I read my book last month. Well, I’ve been reading it since October, one edit after another. There were times I became sick of it, times I thought it was terrible, times I thought it was good. The last week of April, I recorded it for the audiobook.
Steven, the engineer from Simon & Schuster, conveniently lives in Nederland, not far from my home. He’s quite the accomplished engineer, having worked on Pet Sounds and Graceland as well other legendary rock and roll albums. He’s recorded books for Ronald Regan, Steve Martin and Charlton Heston, among others – over 3,000 books altogether. I liked him right away, which made me comfortable. We set up a recording studio in the office at my house. Steven covered the desk with a blanket, wrapped a folding divider behind me, and positioned microphones just so.
He had to come back the day after the setup to troubleshoot a few odd electronic interruptions, all eventually traced to Alexa, the girl who eavesdrops on everything said in the house. We cut her lifeline and turned off the furnace and on a cold Monday morning in April, and I started reading my book aloud.
I’d have to take a break every few hours and turn the heat back on for 30 minutes or so. Did I mention we got 8 inches of snow that week? All in all, it never got too uncomfortable in the house. I think I’d rather turn off the HVAC and lose heat in April than air conditioning in July. Besides, the warm sweater soothed my soul, which needed soothing.
I wept. I cried as I read the poem Nicole wrote for me as I began working on the book. I wept through the entire introduction, which ends with the telling of our wedding night. I cried so much we had to record those two again, after I finished everything else. Steven was comfortable with me shedding tears.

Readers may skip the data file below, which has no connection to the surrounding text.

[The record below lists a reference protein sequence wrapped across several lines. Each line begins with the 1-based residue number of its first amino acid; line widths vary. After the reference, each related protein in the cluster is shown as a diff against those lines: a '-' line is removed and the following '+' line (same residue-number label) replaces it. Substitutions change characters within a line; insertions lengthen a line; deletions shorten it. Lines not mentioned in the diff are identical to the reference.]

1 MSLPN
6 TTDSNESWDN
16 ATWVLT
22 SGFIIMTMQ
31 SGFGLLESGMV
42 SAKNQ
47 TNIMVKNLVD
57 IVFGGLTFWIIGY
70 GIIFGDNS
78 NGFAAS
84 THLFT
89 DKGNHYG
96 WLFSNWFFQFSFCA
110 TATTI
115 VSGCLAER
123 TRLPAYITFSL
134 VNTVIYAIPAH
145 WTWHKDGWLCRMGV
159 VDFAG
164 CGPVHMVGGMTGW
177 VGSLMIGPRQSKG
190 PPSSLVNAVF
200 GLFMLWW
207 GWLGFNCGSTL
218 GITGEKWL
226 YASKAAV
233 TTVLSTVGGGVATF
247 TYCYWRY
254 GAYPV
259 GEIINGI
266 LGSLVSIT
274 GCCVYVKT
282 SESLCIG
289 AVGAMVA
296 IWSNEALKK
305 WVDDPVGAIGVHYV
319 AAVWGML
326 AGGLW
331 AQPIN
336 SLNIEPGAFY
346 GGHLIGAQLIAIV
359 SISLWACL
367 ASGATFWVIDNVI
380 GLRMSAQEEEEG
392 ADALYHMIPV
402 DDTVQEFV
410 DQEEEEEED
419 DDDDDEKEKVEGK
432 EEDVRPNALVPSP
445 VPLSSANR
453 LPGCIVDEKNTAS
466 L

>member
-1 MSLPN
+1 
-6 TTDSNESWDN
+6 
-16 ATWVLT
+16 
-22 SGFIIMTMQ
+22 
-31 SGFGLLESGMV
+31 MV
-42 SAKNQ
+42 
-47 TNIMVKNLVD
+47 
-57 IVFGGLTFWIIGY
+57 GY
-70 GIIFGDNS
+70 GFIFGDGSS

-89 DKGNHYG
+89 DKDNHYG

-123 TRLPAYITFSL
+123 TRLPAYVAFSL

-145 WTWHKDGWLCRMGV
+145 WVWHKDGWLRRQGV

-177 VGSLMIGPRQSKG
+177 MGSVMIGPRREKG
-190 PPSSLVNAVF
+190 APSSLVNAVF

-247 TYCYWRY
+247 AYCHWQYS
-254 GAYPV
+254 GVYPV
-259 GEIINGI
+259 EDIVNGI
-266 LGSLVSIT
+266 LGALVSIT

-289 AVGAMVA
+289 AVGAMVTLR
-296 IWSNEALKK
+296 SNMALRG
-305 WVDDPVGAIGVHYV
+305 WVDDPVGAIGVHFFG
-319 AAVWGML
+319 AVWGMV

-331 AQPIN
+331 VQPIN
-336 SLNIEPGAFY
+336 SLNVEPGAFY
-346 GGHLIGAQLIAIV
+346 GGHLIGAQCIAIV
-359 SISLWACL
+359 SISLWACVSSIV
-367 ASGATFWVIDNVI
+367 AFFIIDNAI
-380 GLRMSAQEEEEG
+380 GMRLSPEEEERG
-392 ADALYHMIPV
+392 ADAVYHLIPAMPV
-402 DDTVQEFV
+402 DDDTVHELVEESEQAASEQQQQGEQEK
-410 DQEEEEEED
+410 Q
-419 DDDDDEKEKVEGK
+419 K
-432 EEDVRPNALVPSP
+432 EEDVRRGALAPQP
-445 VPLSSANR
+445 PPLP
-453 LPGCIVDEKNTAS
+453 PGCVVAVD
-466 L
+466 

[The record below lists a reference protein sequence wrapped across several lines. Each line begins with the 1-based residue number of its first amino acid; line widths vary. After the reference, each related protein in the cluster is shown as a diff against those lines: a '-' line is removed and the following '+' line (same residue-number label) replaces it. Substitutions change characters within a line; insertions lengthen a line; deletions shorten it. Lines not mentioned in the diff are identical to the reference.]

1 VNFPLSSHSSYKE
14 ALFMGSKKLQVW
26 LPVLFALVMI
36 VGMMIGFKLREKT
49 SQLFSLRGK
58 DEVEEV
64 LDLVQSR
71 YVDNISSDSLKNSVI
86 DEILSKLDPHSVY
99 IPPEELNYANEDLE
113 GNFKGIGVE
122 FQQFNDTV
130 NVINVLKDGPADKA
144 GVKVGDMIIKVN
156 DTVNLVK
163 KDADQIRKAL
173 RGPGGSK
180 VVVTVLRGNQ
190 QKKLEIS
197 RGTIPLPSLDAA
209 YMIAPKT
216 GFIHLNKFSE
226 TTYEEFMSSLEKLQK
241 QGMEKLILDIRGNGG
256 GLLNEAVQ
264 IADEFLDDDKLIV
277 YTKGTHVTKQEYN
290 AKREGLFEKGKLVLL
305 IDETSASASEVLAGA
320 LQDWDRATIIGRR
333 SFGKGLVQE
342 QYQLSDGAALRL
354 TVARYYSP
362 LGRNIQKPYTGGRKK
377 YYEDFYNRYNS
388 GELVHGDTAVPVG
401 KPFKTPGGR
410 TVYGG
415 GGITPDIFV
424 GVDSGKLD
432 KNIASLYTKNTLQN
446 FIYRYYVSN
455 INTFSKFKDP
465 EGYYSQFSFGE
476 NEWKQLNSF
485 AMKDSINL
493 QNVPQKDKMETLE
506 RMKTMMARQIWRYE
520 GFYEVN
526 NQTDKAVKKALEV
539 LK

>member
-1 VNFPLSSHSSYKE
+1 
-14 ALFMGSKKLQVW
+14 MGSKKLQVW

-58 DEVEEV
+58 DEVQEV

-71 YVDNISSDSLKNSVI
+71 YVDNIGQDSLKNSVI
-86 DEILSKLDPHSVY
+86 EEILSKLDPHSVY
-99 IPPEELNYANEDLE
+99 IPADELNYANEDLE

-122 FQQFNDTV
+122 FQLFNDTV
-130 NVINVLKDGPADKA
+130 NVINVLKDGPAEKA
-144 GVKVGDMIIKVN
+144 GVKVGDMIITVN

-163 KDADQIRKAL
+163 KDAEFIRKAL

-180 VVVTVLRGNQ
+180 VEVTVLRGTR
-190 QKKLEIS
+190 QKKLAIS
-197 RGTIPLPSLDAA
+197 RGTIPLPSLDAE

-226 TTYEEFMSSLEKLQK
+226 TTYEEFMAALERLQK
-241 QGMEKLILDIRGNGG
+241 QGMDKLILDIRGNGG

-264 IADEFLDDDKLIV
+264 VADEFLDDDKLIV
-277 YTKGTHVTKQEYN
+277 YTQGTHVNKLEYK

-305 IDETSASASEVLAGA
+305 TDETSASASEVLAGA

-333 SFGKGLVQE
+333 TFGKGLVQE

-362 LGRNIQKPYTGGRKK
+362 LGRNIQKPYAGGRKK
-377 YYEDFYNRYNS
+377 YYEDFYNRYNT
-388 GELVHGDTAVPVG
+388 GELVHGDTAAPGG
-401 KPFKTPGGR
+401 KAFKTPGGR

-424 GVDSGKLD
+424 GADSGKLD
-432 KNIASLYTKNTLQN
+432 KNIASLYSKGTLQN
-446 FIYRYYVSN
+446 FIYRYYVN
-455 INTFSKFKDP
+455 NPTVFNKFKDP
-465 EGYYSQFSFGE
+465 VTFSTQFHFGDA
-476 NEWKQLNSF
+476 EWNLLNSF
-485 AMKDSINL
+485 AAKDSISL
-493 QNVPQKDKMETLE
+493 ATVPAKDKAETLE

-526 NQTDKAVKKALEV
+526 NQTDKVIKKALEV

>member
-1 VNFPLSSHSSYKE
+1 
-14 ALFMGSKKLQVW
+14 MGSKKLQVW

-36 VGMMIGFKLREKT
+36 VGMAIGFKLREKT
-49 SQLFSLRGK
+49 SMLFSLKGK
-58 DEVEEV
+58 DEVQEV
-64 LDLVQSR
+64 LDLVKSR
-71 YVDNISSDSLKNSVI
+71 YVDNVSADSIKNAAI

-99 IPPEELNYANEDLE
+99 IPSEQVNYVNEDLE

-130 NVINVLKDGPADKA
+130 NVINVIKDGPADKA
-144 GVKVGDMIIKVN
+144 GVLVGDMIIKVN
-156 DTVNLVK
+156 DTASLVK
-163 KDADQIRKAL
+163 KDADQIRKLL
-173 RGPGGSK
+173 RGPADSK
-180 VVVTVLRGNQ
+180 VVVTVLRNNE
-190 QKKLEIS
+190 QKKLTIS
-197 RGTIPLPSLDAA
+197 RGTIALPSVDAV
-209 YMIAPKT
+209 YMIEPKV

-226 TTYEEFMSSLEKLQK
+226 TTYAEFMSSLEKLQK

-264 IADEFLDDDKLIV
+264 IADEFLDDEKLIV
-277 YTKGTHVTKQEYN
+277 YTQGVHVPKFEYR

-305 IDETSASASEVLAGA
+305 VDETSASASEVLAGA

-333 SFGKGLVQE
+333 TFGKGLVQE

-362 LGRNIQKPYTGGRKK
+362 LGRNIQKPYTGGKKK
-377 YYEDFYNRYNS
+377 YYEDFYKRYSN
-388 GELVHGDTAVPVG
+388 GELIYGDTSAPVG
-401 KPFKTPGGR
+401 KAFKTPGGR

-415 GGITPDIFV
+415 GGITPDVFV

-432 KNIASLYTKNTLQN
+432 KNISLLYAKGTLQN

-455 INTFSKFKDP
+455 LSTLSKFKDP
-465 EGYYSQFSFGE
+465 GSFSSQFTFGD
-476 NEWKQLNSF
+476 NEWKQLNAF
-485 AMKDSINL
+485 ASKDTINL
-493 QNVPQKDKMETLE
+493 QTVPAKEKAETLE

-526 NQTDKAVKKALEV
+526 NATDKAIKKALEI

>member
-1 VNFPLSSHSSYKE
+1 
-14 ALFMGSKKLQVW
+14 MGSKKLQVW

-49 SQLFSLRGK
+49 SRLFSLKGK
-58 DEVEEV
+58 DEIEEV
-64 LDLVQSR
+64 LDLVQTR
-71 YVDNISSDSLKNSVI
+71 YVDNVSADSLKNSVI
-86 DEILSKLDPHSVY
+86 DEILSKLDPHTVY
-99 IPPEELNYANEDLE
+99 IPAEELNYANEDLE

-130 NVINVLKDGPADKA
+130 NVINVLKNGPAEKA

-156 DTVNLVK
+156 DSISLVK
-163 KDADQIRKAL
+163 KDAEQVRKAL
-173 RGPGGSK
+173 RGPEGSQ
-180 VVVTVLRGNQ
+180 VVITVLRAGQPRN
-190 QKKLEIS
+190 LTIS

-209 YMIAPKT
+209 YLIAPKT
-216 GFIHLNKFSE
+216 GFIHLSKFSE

The first fifteen chapters of the book are the sequential story of my life thus far. The last several of those chapters are when I cried the most. A few times I began sobbing as soon as I finished the last line of a chapter. Stephen, listening to every line, would suggest we take a break.
I have never listened to audiobooks. I work on writing sermons in my head or memorizing them while I’m running. I listen to NPR in the car. I’ve never found the time (or desire) to listen to an audiobook. But after recording my memoir, I think everyone should listen to a book, particularly a memoir read by the author. So much comes out in the human voice that cannot be seen on the page. The voice shows more than it tells, which is a good thing.
I liked the story, and the telling of it. I thought the editors had done a good job helping the writer (who would be me) figure out what was needed and what was extraneous. The book had a nice flow. I thought if I was just the voice artist recording the book and not its author, I would still enjoy reading the book and might recommend it to my friends.
While I was reading my book, I realized the story is universal. In the dedication I write, “For all who believe the call toward authenticity is sacred, and holy, and for the greater good.” The particulars are mine, but the call onto what Joseph Campbell calls the Hero’s Journey is universal. It is the landscape of all restless souls who want to make a difference in this short pause between two great mysteries. I believe my story might ease you into your story. Listening to it might accomplish that even more effectively than reading it.
This living is serious business, and we are all pilgrims, called by our better angels onto a sacred journey. As I read my book aloud, I prayed it might call you more deeply into your journey. We all need every bit of help we can get to live fully into our true selves.
And so it goes.